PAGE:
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This is RxJS v 4. Find the latest version here

Transducers with Observable Sequences

Much like Language Integrated Query (LINQ), Transducers are composable algorithmic transformations. They, like LINQ, are independent from the context of their input and output sources and specify only the essence of the transformation in terms of an individual element. Because transducers are decoupled from input or output sources, they can be used in many different processes - collections, streams, observables, etc. Transducers compose directly, without awareness of input or creation of intermediate aggregates. There are two major libraries currently out there, Cognitect's transducer-js and James Long's transducers.js which are both great for getting high performance over large amounts of data. Because it is collection type neutral, it is a perfect fit for RxJS to do transformations over large collections.

The word transduce is just a combination of transform and reduce. The reduce function is the base transformation; any other transformation can be expressed in terms of it (map, filter, etc).

var arr = [1, 2, 3, 4];

arr.reduce(
  function(result, x) { return result.concat(x + 1); }, []);

// => [ 2, 3, 4, 5 ]

Using transducers, we can model the following behavior while breaking apart the map aspect of adding 1 to the concat operation, adding the seed and then the "collection" to transduce.

var arr = [1, 2, 3, 4];

function increment(x) { return x + 1; }
function concatItem(acc, x) { return acc.concat(x); }

transduce(map(increment), concatItem, [], arr);

// => [ 2, 3, 4, 5 ]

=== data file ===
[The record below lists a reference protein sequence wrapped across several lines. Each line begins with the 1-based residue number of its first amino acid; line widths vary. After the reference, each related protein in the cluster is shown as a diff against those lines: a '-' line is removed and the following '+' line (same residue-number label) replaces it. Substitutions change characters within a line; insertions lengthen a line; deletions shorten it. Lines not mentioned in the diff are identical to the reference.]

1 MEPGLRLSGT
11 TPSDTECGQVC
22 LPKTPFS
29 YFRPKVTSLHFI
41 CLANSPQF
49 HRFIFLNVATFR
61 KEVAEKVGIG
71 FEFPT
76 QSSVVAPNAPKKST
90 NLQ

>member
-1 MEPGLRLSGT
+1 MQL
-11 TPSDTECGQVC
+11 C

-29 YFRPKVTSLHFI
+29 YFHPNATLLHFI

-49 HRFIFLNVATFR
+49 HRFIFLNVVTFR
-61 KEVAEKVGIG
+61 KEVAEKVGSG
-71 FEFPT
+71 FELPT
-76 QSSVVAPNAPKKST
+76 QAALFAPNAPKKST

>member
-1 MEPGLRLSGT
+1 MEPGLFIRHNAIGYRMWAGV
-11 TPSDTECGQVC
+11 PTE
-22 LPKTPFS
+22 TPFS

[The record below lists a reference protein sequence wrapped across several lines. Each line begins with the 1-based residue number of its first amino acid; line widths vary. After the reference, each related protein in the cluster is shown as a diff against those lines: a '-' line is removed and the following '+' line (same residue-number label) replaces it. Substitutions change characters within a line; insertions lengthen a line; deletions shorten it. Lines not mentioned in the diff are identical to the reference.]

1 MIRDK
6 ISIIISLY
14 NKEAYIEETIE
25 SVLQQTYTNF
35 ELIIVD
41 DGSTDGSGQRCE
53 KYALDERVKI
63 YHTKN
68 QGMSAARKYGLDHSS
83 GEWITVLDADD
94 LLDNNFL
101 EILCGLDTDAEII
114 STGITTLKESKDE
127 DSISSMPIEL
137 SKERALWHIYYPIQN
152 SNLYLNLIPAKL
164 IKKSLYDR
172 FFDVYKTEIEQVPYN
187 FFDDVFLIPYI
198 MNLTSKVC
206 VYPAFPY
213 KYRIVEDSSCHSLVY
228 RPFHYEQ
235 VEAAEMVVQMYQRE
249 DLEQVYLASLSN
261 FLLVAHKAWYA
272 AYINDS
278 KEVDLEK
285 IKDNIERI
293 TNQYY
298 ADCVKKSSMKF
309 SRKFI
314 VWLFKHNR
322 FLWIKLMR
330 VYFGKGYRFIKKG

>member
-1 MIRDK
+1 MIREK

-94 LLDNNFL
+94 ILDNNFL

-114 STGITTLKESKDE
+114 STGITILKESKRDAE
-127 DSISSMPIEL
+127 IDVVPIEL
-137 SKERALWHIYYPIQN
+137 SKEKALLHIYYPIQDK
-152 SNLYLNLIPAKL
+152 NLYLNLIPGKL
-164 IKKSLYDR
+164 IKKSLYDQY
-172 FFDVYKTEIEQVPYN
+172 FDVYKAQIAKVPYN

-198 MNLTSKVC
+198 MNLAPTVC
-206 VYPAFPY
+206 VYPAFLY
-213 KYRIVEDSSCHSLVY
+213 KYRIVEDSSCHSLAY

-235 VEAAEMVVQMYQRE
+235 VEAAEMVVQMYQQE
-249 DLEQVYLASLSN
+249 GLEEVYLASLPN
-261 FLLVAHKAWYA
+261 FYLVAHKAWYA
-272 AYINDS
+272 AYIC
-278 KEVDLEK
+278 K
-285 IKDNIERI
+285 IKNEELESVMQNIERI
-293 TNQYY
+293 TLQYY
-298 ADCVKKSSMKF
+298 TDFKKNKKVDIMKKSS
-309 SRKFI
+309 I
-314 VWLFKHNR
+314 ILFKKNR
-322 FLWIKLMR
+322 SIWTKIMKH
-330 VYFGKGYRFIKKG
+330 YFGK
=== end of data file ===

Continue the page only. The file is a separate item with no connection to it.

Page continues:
Using Cognitect's transducers-js library, we can easily accomplish what we had above.

var t = transducers;

var arr = [1, 2, 3, 4];

function increment(x) { return x + 1; }

into([], t.comp(t.map(increment)), arr);

// => [ 2, 3, 4, 5 ]

We can go a step further and add filtering as well to get only even values.

var t = transducers;

var arr = [1, 2, 3, 4];

function increment(x) { return x + 1; }
function isEven(x) { return x % 2 === 0; }

into([], t.comp(t.map(increment), t.filter(isEven)), arr);

// => [ 2, 4 ]

Since it works so well using Arrays, there's no reason why it cannot work for Observable sequences as well. To that end, we have introduced the transduce method which acts exactly like it does for Arrays, but for Observable sequences. Once again, let's go over the above example, this time using an Observable sequence.

var t = transducers;

var source = Rx.Observable.range(1, 4);

function increment(x) { return x + 1; }
function isEven(x) { return x % 2 === 0; }

var transduced = source.transduce(t.comp(t.map(increment), t.filter(isEven)));

transduced.subscribe(
  function (x) { console.log('Next: %s', x); },
  function (e) { console.log('Error: %s', e); },
  function ()  { console.log('Completed'); });

// => Next: 2
// => Next: 4
// => Completed

Note that this above example also works the same with transducers.js as well with little to no modification. This example will in fact work faster than the traditional LINQ style (as of now) which most use currently.

var source = Rx.Observable.range(1, 4);

function increment(x) { return x + 1; }
function isEven(x) { return x % 2 === 0; }

var transduced = source.map(increment).filter(isEven);

transduced.subscribe(
  function (x) { console.log('Next: %s', x); },
  function (e) { console.log('Error: %s', e); },
  function ()  { console.log('Completed'); });

// => Next: 2
// => Next: 4
// => Completed

This opens up a wide new set of possibilities making RxJS even faster over large collections with no intermediate Observable sequences.